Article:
Judy Chicago‘s most recent production, a series of textile works made in collaboration with 17 female needlework artists, has not met with kind reviews. When the exhibition of this work, “Resolutions: A Stitch in Time,” premiered at the American Craft Museum in Manhattan last summer, The New York Times called it “an excellent candidate for worst New York museum show of the year . . . aesthetically vacuous, conceptually inane and morally disingenuous.” When it opened at the Skirball Cultural Center in January, the Los Angeles Times dismissed the works as “so unattractive, out-of-touch and propagandistic that it’s difficult to take them seriously.” Harsh words for a body of work that purports to “celebrate the moral values that have sustained humanity through the ages.”
Of course, criticism is nothing new to Judy Chicago: She has long been the sort of artist critics love to hate — and who clearly loves to hate them right back. Indeed, her breezy attitude toward criticism has become an essential element of her persona and echoes throughout the personality profiles that make up the majority of her press coverage. “I‘ve gotten the worst reviews of any contemporary artist in the world,” she admitted to the Los Angeles Times. “In fact, if I started getting good reviews, I’d think I was doing something wrong.” In this context, criticism is translated as controversy and displayed as a badge of honor. Compared to the adoration of her real fans, the irritation of the critics is seen as proof of their misogynistic elitism — a testament to the purity of Chicago‘s mildly martyred vision.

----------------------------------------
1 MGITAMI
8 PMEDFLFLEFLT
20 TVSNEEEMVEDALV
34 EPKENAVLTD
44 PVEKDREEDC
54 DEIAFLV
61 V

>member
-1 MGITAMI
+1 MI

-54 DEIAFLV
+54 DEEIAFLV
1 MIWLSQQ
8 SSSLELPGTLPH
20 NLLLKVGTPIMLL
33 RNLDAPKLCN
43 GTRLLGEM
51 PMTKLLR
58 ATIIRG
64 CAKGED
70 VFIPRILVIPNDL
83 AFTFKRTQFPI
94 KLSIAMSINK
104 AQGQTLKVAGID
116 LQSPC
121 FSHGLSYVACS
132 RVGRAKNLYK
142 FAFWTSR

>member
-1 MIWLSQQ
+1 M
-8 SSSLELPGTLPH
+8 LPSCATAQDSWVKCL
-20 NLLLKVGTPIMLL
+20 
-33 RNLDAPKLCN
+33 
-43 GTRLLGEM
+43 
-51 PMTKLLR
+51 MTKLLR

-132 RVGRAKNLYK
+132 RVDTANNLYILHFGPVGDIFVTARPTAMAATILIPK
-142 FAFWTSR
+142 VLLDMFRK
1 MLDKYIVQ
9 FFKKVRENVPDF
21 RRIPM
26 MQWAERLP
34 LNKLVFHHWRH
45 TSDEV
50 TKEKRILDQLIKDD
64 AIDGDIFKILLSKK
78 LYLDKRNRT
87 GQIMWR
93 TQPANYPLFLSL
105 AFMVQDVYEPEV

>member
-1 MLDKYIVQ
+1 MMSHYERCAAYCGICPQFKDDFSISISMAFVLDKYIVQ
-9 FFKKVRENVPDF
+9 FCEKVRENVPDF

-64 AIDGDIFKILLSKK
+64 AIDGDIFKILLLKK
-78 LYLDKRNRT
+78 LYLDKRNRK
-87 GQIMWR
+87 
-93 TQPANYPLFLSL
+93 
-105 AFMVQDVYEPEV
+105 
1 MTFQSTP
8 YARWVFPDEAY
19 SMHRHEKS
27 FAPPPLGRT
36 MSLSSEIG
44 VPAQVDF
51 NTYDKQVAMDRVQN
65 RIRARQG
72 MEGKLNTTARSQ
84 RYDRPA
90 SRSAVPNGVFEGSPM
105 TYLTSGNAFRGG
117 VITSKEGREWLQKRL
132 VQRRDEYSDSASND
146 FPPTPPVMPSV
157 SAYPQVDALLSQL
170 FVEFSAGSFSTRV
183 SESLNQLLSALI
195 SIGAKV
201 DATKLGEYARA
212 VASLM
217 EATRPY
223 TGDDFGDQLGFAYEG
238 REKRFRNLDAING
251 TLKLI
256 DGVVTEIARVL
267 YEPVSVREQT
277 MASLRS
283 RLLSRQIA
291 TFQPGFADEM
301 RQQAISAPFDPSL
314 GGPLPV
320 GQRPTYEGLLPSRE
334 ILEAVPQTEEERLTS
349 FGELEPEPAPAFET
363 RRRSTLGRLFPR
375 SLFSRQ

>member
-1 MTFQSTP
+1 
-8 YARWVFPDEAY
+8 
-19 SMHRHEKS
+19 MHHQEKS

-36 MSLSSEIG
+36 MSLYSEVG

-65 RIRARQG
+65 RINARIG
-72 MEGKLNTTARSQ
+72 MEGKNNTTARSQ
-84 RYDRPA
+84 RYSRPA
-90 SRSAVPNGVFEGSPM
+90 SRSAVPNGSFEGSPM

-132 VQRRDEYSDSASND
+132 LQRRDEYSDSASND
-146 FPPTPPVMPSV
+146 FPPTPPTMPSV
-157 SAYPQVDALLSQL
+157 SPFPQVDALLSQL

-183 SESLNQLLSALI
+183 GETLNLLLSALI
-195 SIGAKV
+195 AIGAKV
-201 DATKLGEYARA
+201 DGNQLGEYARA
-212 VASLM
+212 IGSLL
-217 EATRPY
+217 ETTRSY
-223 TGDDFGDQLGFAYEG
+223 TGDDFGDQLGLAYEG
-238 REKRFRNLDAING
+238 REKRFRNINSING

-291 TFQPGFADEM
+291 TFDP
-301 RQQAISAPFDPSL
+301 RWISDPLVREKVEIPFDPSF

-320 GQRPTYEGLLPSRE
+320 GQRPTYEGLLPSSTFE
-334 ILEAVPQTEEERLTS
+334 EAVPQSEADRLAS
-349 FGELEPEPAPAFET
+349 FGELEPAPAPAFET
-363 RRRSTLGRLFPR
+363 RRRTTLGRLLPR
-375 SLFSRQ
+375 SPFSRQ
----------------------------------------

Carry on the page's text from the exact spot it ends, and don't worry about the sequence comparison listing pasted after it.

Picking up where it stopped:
This antagonistic dichotomy — between the fans and the detractors, the female feature writers and the male critics, the real people and the art snobs — is unfortunate. It makes the fans look undiscriminating and the critics seem inhuman. I myself wanted nothing to do with it. As a proponent of most of the values that the show purportedly espouses — feminism, optimism, a recognition of the value of traditionally female craft — I really wanted to like the show. When I saw it at the Skirball and realized that I couldn’t — that it would, in fact, be beneath my dignity to do so — I considered retreating from the museum quietly and keeping my opinions to myself. But the more I thought about it, the more the show‘s blandly righteous stance grated on me, and the more angry I became at feeling pigeonholed into the despicable-critic category.